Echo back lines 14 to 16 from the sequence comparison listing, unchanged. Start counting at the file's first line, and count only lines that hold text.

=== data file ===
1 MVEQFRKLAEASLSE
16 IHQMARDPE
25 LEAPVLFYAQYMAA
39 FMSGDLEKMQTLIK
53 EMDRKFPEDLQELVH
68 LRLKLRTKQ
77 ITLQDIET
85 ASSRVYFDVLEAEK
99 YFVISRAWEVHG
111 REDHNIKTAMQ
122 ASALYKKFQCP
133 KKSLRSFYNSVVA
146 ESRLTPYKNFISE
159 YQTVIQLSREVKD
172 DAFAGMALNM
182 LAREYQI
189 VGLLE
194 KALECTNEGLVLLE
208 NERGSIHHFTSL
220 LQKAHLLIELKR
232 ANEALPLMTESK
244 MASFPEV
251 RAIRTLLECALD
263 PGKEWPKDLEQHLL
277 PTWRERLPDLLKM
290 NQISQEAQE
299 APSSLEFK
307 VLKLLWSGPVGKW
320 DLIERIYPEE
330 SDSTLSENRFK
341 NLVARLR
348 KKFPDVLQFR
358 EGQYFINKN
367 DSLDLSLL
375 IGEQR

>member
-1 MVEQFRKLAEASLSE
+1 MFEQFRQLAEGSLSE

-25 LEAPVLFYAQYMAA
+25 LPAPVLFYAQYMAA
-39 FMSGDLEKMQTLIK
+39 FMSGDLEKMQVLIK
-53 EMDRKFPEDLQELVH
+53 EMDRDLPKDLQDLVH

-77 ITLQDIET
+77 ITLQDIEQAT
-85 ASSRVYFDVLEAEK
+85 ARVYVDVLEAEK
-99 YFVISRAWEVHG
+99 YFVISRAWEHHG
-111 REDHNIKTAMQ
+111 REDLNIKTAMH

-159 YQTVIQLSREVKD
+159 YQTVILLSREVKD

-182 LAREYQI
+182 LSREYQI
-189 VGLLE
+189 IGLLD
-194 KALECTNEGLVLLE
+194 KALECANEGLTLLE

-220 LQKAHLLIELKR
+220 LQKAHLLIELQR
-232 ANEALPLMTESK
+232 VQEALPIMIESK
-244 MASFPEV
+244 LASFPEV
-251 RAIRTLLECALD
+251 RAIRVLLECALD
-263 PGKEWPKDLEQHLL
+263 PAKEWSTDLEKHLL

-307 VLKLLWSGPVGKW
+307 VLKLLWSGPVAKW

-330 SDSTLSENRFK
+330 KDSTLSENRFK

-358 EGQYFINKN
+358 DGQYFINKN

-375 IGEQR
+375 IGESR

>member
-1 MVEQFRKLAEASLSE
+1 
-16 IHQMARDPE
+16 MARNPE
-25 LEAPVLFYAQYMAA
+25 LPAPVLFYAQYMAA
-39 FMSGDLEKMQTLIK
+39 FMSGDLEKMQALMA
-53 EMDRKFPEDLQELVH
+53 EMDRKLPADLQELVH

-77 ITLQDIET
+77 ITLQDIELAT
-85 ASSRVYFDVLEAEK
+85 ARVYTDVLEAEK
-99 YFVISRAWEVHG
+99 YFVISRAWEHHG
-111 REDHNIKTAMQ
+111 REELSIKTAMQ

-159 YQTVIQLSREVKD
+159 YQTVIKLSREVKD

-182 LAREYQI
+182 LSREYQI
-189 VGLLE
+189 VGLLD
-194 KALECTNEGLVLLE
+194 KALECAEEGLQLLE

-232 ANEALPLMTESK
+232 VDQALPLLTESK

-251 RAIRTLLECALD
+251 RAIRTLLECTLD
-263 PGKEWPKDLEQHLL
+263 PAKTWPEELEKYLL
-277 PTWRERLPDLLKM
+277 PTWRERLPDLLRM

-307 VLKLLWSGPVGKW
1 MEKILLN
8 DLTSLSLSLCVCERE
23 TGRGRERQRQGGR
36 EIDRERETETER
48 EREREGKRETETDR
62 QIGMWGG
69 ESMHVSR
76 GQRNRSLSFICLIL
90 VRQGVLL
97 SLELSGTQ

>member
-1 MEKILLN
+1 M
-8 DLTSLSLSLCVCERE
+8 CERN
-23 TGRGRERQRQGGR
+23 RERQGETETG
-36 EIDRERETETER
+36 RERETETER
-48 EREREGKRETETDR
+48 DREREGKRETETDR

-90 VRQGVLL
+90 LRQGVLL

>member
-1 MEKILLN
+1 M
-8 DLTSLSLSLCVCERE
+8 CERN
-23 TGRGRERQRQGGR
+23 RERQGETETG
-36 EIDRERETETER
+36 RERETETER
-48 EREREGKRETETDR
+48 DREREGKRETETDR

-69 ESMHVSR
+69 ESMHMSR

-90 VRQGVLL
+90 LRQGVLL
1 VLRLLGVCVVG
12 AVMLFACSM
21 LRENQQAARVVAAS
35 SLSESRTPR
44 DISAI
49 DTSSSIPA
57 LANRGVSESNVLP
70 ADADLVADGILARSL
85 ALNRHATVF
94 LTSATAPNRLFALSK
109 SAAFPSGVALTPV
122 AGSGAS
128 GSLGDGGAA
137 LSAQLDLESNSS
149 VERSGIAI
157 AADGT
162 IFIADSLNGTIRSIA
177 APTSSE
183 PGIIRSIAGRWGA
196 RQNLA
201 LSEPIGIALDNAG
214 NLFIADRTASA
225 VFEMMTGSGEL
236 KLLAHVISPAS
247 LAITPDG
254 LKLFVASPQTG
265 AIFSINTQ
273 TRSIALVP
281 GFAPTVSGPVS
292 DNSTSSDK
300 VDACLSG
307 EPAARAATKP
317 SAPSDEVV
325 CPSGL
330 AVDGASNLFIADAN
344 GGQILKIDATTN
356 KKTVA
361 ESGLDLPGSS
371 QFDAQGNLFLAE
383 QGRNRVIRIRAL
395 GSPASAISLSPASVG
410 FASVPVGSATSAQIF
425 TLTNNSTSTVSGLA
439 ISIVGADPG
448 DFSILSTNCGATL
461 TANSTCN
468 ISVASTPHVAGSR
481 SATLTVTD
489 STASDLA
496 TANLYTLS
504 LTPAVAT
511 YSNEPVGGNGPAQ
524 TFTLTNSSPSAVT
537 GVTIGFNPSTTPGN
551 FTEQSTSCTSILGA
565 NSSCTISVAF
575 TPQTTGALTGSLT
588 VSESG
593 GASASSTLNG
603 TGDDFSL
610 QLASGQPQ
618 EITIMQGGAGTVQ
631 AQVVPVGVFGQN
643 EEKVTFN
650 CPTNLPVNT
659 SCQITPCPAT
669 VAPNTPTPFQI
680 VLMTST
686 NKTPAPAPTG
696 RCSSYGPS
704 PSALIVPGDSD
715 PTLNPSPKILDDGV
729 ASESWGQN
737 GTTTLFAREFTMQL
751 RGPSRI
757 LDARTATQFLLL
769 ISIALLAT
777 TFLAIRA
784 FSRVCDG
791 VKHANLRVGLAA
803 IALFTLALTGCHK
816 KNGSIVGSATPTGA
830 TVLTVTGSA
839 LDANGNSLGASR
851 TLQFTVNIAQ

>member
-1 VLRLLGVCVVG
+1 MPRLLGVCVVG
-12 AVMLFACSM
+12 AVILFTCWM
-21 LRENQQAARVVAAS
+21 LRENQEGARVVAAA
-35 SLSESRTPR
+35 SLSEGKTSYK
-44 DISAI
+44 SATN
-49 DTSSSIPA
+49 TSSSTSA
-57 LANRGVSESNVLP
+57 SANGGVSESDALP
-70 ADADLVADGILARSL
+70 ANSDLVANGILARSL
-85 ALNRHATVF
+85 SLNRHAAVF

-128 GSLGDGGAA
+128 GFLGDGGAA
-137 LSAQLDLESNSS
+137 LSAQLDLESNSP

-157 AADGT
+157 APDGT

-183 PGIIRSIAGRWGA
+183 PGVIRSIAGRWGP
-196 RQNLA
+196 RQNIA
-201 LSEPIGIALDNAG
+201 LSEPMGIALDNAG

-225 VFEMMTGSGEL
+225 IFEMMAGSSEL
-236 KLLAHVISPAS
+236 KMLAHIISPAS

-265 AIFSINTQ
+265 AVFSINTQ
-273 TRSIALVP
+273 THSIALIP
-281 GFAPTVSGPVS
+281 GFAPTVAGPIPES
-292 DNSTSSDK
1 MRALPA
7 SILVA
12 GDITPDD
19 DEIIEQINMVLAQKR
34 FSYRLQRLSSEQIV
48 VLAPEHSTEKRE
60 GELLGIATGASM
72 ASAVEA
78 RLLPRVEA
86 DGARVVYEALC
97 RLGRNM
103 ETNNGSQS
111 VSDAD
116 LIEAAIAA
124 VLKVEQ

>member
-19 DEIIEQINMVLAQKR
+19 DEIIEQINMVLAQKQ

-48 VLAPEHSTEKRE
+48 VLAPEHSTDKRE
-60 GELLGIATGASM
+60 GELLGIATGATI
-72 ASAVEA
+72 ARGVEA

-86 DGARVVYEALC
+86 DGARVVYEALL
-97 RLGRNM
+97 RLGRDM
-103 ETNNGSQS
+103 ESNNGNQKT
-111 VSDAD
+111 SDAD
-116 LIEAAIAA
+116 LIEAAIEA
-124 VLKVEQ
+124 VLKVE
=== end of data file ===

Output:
159 YQTVIQLSREVKD
172 DAFAGMALNM
182 LAREYQI